[erlang-questions] count_characters example from Programming Erlang

Mark Bucciarelli <>
Sat Feb 6 00:26:14 CET 2016


On Fri, Feb 5, 2016 at 3:24 AM, Joe Armstrong <> wrote:
>
> The idea was that by the time the book was published the book and
> implementation would be in phase with each other.
>
> There's a back story here:
>
> In the early days of Erlang the implementation and the documentation were
> always out of phase. This means there was a heck of a lot of code and very
> little documentation.
>
> When the documentation was written there was short time when it was in
phase
> with the code but then the code changed and the documentation was not
> updated. The point is the two were never in phase, or at least if there
were
> in phase it was for a short time.
>
> At the time I used to say
>
>     "If the code and documentation different, read the code."
>
> But reading code is difficult - especially for a beginner.
>
> Anyway even if I can understand the code I don't know a) what it's
supposed
> to do and b) if it is buggy.
>
> When the code and documentation differ I don't know which is definitive.
>
> At a certain point in time I thought to myself - "this is stupid" so I
> changed strategy.
>
> I said -
>
>     "the documentation should describe that the system is supposed to do,
and
>     if the code and documentation differ it's a bug and the code is
wrong."
>
> Then I wrote the documentation from the standpoint of what the system
should
> do rather than what it actually does, and I do this in my books.
>
> Most system documentation describe what the code does, and not what it
should
> do.
>
> In an ideal world the two should be the same - but this is only true in
very
> mature systems.
>

So your book describes the expected behavior.

And thanks for that back story. I struggle with the issue of technical
documentation at my day job; if you have code, comments and technical specs,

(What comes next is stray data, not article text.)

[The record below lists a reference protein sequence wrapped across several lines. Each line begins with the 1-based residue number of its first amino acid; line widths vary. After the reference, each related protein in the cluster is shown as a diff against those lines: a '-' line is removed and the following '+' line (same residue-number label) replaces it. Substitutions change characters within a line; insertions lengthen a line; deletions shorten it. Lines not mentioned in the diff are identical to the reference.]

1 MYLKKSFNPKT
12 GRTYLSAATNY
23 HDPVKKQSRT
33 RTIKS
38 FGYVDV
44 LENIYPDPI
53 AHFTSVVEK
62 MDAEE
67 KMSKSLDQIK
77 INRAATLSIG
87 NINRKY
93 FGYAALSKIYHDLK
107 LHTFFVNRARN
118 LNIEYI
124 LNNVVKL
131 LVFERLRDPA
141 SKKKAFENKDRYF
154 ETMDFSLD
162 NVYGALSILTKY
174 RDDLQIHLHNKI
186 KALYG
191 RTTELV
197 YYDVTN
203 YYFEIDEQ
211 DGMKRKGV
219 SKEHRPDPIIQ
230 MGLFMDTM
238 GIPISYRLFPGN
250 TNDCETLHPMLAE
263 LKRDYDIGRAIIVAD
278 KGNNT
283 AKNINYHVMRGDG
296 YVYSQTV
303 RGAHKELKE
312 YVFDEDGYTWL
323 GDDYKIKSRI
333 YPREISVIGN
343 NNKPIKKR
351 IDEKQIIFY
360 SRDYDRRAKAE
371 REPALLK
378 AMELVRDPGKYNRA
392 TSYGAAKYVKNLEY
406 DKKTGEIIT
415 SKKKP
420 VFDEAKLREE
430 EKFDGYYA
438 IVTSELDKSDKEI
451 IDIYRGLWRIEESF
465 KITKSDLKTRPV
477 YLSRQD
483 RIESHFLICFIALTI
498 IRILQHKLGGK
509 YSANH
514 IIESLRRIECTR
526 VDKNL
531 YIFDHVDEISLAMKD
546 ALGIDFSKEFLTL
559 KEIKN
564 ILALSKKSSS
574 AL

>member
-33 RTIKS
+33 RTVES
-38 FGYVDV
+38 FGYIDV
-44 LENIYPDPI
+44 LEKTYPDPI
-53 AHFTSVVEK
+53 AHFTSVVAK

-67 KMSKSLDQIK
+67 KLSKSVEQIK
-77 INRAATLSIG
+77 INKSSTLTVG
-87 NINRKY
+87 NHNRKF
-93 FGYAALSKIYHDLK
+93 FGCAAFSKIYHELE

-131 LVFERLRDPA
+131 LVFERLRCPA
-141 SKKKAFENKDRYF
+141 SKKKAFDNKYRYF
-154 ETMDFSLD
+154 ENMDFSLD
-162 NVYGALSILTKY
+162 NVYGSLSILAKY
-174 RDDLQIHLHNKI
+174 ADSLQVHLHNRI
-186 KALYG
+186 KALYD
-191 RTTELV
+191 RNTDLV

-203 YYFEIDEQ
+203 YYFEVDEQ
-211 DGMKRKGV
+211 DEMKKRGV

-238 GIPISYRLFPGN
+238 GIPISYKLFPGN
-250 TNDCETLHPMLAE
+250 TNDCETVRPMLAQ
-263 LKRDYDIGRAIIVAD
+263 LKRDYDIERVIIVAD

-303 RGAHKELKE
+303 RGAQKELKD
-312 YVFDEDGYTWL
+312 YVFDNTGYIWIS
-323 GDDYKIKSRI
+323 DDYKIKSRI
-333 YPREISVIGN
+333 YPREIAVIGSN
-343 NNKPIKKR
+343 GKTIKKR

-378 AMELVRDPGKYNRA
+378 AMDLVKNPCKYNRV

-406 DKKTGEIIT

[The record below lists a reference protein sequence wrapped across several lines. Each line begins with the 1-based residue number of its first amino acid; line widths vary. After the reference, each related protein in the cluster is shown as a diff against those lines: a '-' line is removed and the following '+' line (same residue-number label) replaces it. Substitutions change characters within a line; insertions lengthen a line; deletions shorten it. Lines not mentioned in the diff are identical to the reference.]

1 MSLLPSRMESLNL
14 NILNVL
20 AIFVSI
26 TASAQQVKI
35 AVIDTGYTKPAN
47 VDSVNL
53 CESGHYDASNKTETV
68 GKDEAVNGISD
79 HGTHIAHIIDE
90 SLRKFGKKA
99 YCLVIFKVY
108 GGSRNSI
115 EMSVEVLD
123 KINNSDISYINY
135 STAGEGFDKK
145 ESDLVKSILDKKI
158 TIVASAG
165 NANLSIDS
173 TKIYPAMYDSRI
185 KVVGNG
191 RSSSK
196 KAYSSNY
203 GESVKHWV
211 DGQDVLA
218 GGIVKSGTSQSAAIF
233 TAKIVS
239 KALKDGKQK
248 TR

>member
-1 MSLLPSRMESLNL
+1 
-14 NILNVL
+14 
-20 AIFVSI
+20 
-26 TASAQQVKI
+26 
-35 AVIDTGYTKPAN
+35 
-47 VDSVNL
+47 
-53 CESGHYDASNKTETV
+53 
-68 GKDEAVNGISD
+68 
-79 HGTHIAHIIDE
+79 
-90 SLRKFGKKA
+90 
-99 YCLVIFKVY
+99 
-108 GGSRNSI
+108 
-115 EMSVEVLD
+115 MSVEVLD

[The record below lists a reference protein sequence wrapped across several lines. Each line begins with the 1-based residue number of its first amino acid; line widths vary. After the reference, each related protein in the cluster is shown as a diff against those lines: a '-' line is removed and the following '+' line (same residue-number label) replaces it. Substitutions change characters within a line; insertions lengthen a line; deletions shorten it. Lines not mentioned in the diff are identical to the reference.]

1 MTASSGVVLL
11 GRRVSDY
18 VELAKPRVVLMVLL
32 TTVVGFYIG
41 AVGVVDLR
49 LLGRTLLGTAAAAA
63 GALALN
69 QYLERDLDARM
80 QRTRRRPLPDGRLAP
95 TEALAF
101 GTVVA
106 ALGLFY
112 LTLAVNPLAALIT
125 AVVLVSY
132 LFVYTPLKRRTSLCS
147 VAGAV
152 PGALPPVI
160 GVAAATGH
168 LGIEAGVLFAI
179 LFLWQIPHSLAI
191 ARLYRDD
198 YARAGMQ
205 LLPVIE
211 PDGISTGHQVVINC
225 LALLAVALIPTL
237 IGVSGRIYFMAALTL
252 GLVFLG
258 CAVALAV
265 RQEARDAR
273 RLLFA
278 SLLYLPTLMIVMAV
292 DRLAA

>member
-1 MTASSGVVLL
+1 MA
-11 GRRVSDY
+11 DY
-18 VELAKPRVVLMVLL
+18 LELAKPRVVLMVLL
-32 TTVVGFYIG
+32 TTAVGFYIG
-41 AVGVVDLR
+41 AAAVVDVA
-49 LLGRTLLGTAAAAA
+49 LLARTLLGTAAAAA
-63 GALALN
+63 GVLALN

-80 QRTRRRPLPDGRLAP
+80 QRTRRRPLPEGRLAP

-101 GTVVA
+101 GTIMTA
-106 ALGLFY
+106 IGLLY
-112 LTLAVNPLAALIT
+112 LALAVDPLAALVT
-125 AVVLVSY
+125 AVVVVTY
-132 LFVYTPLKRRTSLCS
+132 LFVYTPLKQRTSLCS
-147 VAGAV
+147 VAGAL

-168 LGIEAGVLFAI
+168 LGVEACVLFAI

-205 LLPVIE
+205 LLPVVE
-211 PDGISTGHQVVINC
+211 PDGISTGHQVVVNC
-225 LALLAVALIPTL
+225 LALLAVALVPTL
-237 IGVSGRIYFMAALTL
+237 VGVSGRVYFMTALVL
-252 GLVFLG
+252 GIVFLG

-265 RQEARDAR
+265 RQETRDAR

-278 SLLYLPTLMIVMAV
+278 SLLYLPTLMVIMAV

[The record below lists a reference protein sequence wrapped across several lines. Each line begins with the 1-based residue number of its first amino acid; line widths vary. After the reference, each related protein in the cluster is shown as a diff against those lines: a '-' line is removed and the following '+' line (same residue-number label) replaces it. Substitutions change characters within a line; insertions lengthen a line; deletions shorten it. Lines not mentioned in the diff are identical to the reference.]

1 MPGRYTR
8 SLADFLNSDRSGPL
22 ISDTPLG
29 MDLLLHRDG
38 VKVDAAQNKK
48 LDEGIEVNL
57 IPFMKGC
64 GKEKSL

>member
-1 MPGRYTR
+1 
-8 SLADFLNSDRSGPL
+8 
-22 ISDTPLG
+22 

those are three version of the same state.  I would prefer to let the code
be
the technical spec, but the systems I work with are pretty small.

>
> Now to the point in question. If stare hard at the clause where the
problem
> is it looks like this:
>
>     count_characters([H|T], #{ H := N }=X})
>
> Erlang semantics dictate that if a variable occurs more than once in a
> pattern then it must have the same value - so reading from left to right H
> has a value after matching the first argument in the function and so this
> value can be used as a key in the hash map lookup that is implies by the
> second argument.
>
> This should be similar to the behavior of pattern matching in binaries
where
> you can "propagate forward" a length of a segment, which has been pattern
> matched earlier in the binary.
>
> For example:
>
>      <<Len:8, A:Len/binary, B/binary>> = <<2,1,2,3,4,5>>
>
> matches with bindings Len = 2, A = <<1,2>> and B = <<3,4,5>> So Len is
> propagated forwards in the pattern match (in this case, and in the hashmap
> case we can't match all the arguments "in parallel" but have to do it in a
> specific order.
>
> To compile hashmap patterns like the one above that failed, is certainly
> possible.
>

Would you like me to file a bug reports for this case?

And let me take this opportunity to say I am _really_ enjoying learning
Erlang.
I'm about one week in and I wanted to play hooky so I could keep tinkering.

Thanks,

Mark
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